The Catholic Bible

For five centuries, the Douay-Rheims Bible has remained one of the standard English Bible translations for Roman Catholics around the world. As the first and most enduring translation of the Latin Vulgate, the Douay-Rheims was translated at the end of the sixteenth century at the initiative of Gregory Martin. It quickly rose in popularity among English Catholics — becoming an essential part of Catholic identity during the English Counter-Reformation — and has been reprinted hundreds of times in the centuries that followed.

Here is a short study on how two of the most outstanding Catholic versions of the Bible, the Vulgata Latina and the Douay-Rheims compare with the King James Version of the Bible: [see KJV - Vulgata - Parallel display]

    The most famous Latin translation, the Vulgata latina [Vulgate] was made by St Jerome, sponsored by Pope Damasus, with it's first edition in 383 AD. It was initially translated from the Septuagint Greek version of the Old Testament, but the revised version of 405 AD was:

    OT [Old Testament] from the Hebrew (Jerome felt the Greek was inadequate so re-translated it), New Latin translations of the Psalms (the so-called Gallican Psalter),

    The NT [New Testament] was compiled mainly from already existing Latin versions. The 80 book bible (39 OT, 14 A, 27 NT) was revised and corrected over the years, the first printed versions were the much respected University of Paris edition from the XIII C.

    In 1546 the Council of Trent decreed that the Vulgate was the exclusive Latin authority for the Bible. It required its printing with as few errors as possible, resulting in the so-called (Pope) Clementine (VIII) Vulgate of 1592, with 80 Books. It became the authoritative biblical text of the Roman Catholic Church. From it the Confraternity Version was translated in 1941 and in 1965 the revised edition authorized by the second Vatican Council. In 1582 Rome surrendered it's "Latin only" edict, and the preamble to the greatest Bible of them all draws to a close. In 1609-10 the Douay-Rheims Bible was published. The first Catholic English translation (80 Books), translated from the Vulgate (a disadvantage) and became the seed bible for nearly all Catholic Bibles.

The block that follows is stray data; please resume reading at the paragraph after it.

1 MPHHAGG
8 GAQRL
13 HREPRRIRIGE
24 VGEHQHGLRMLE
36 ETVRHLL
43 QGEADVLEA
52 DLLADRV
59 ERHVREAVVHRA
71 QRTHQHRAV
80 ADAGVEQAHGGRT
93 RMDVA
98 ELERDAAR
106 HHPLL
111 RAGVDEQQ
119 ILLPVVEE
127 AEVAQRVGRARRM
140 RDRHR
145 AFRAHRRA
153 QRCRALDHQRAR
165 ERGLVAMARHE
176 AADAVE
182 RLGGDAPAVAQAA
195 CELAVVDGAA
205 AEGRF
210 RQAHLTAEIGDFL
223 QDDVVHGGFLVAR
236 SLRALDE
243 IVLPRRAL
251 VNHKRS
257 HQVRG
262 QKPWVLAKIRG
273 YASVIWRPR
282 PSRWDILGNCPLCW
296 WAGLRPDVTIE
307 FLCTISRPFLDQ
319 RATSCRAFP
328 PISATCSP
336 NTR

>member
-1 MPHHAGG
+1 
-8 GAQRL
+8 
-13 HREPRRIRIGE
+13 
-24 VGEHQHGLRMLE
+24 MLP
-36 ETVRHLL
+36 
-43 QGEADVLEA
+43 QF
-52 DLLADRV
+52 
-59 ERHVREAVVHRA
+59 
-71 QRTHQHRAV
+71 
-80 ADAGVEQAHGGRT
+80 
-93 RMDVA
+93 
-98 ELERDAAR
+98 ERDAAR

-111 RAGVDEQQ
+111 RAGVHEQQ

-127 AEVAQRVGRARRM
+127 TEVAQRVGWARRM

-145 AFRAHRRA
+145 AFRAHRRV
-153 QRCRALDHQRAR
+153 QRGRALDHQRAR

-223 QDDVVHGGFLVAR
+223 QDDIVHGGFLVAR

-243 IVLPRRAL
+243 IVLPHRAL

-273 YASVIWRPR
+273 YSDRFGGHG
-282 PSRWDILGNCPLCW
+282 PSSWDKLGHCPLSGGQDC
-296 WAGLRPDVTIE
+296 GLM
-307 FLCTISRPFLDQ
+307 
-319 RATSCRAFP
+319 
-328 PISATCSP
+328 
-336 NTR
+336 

However this important event was overshadowed the following year. In 1611 the King put his name to the King James, the 3rd Authorized Version. Used by many to this day, and loathed by some as clinging onto the past. The work was a masterpiece, the culmination of the 16th century work. It took the best of what had gone before in style, prose, chapter & verse division, and translation accuracy. A literary and spiritual giant leap, which for it's day was breathtaking. It was based on the Great Bible and on various TRs with Vulgate influence. It reigned supreme until 1881. A substantial revision of the Douay-Rheims Bible and published in 1752, this Catholic Bible was translated by Richard Challoner. Challoner, an English Bishop who had converted from Protestantism, used the King James Version (KJV) extensively in his translation efforts. The Challoner revision of the Douay-Rheims Bible is still used today in many Catholic Churches. The Douay-Rheims currently on the market is also not the original, 1609 version. It is technically called the "Douay-Challoner" version because it is a revision of the Douay-Rheims done in the mid-eighteenth century by Bishop Richard Challoner. Bishop Challoner updated the Douay by removing numerous archaic spellings (for example, "blood" instead of "bloud"). He also consulted early Greek and Hebrew manuscripts, meaning that the Douay Bible currently on the market is not simply a translation of the Vulgate (Jerome) (which many of its advocates do not realize).